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I have a thread whose job is to send messages to UDP peers. the threads sends the messages iff one of the following apply:

1) a certain time has passed since the last time it sent a message (like a timeout).

2) an update boolean flag in a shared struct has been raised by other thread.

i want to be able to wait for these conditions to happen so i would know when to send the message.

the simplest way i can do it is by making a loop that repeats until one of the conditions satisfy. i'm afraid it is busy waiting and will consume a lot of CPU time for nothing. I don;t want to use sleep() either.

i don't mind for a C++ solution as long as it's easy to understand and implement since i'm not very familiar with C++.

Thanks !

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4 Answers 4

up vote 10 down vote accepted

For windows, use an event (CreateEvent) rather than a bool, then WaitForSingleObject on it.

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that takes care of the 2nd condition, i'll replace it with an event. for the first condition, how do i wait for time to pass in windows ? –  Michael Apr 19 '11 at 12:56
1  
@michael: With WaitForSingleObject - pass a number of milliseconds to it. It'll return when either the event is signaled, or the wait has timed out. –  Erik Apr 19 '11 at 12:57
    
i see, wasn't aware of this. exactly what i needed thank you ! –  Michael Apr 19 '11 at 13:00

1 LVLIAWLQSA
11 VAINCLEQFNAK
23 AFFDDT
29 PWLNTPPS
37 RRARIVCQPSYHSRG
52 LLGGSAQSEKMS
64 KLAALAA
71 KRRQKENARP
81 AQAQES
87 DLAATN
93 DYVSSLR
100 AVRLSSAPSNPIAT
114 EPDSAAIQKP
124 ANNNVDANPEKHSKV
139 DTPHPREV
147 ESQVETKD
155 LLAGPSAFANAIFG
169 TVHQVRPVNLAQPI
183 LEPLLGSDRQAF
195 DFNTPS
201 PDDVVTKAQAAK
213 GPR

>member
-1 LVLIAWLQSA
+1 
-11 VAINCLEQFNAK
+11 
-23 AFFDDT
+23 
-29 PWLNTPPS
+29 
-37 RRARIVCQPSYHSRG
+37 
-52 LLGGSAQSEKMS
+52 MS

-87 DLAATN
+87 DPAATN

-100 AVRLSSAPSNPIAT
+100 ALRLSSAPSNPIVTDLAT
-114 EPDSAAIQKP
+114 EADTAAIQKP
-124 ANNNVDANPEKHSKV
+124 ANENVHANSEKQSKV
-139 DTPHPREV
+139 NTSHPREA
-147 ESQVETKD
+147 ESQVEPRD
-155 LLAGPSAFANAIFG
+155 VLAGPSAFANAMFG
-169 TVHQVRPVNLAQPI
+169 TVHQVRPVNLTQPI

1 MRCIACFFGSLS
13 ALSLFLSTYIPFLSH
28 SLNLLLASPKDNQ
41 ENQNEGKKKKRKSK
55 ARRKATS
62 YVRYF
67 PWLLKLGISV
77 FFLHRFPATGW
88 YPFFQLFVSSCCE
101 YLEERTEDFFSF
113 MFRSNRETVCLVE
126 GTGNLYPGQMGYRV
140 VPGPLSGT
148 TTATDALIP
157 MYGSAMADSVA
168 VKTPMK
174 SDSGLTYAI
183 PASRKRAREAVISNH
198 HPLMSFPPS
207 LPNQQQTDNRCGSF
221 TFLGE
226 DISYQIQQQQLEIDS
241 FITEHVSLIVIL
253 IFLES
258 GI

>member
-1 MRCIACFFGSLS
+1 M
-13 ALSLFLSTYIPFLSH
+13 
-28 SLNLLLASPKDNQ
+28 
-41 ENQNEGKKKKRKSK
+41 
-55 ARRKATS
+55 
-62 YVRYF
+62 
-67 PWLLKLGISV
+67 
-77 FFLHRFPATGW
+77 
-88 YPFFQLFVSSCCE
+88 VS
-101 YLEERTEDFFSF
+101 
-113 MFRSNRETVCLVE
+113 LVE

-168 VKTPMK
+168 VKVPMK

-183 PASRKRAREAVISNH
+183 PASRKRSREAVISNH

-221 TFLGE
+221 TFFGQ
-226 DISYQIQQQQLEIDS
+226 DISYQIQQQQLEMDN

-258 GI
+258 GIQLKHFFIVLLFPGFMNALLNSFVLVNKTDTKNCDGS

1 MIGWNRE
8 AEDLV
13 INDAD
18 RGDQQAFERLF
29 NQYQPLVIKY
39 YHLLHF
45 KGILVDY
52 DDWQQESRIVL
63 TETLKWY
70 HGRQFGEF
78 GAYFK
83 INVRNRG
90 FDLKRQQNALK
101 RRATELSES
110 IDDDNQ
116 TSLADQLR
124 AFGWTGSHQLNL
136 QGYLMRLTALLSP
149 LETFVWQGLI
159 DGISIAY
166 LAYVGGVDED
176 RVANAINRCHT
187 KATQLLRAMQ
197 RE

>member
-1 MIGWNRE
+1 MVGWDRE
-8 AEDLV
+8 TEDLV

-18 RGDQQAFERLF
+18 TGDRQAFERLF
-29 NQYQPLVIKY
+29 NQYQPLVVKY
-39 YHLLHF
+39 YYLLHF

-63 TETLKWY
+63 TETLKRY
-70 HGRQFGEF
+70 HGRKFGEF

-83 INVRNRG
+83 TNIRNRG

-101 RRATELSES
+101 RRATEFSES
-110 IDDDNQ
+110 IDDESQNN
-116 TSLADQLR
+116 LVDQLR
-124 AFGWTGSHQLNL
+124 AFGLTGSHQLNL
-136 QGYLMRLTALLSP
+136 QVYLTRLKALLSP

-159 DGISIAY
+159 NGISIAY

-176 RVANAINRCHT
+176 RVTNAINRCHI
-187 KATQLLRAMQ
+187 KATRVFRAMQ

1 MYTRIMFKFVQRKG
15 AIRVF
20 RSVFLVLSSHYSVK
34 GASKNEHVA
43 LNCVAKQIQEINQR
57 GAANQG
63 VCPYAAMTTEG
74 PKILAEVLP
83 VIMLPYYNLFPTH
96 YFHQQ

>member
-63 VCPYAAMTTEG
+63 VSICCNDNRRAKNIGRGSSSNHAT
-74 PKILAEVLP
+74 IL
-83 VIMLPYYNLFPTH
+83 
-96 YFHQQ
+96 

For the signal between threads I agree with Erik. Use an event object.

For the timeout problem you can use CreateWaitableTimer() and SetWaitableTimer().

To wait in the thread for the event to get signaled or the timer to run out you can use the wait function WaitForMultipleObjects(). You can pass an array of handles (= handle to event and handle to timer) to it to wait for them getting signaled.

The wait functions have the advantage of not using up the CPU, like a polling loop would do since the waiting is handled on the kernel level and the thread gets suspended while it is waiting for an object to get signaled.

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You most likely want to use a callback routine embedded in the thread. See What is a “callback” in C and how are they implemented? for an explanation and check out the C example in this wiki example which implements a callback as a function pointer. It's easier to use an event framework of some type (as suggested by Erik et. al.) rather than roll your own, but it's a handy skill to have in your bag of tricks.

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1  
Hangon.... he needs to wait for a signal or a timeout, there's an API call doing exactly that, but he should do it with a more complex mechanism? –  Erik Apr 19 '11 at 13:04
    
@Erik - +1 for you: As I said, ... it's easier to use an event framework of some type (as suggested by Erik et. al.) rather than roll your own, but it's a handy skill to have in your bag of tricks. Having had to do it once before (in C by the way) was very helpful to me in getting a better understanding of how event handling is done in the real world. Just pointing out a "teachable moment"... –  Marc Apr 19 '11 at 13:10

I would use WaitForMultipleObjects, listening for 2 events The first would be to exit the thread and the second to do the work.

Something like this...

DWROD dwTimeOut = .....;


DWORD dwRetValue = WaitForMultipleObjects(2, hEvents, false, dwTimeOut);

if( (dwRetValue ==  WAIT_TIMEOUT) || (dwRetValue == (WAIT_OBJECT_0 + 1)))
{
  // Do Work

}
else if(dwRetValue == WAIT_OBJECT_0)
{
  // End Thread

}
else
{
  // Deal with Error
}
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